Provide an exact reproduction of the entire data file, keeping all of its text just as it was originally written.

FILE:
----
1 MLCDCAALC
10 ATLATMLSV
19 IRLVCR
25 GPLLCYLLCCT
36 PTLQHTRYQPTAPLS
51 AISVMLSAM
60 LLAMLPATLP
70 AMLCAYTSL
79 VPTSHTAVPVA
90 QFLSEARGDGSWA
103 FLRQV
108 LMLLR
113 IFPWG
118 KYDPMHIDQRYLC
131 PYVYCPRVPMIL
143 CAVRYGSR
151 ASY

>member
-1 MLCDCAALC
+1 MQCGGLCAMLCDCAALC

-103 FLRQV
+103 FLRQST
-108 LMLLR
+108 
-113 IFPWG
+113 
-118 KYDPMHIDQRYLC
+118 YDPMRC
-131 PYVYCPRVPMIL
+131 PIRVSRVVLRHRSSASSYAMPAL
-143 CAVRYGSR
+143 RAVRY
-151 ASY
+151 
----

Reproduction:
1 MLCDCAALC
10 ATLATMLSV
19 IRLVCR
25 GPLLCYLLCCT
36 PTLQHTRYQPTAPLS
51 AISVMLSAM
60 LLAMLPATLP
70 AMLCAYTSL
79 VPTSHTAVPVA
90 QFLSEARGDGSWA
103 FLRQV
108 LMLLR
113 IFPWG
118 KYDPMHIDQRYLC
131 PYVYCPRVPMIL
143 CAVRYGSR
151 ASY

>member
-1 MLCDCAALC
+1 MQCGGLCAMLCDCAALC

-103 FLRQV
+103 FLRQST
-108 LMLLR
+108 
-113 IFPWG
+113 
-118 KYDPMHIDQRYLC
+118 YDPMRC
-131 PYVYCPRVPMIL
+131 PIRVSRVVLRHRSSASSYAMPAL
-143 CAVRYGSR
+143 RAVRY
-151 ASY
+151 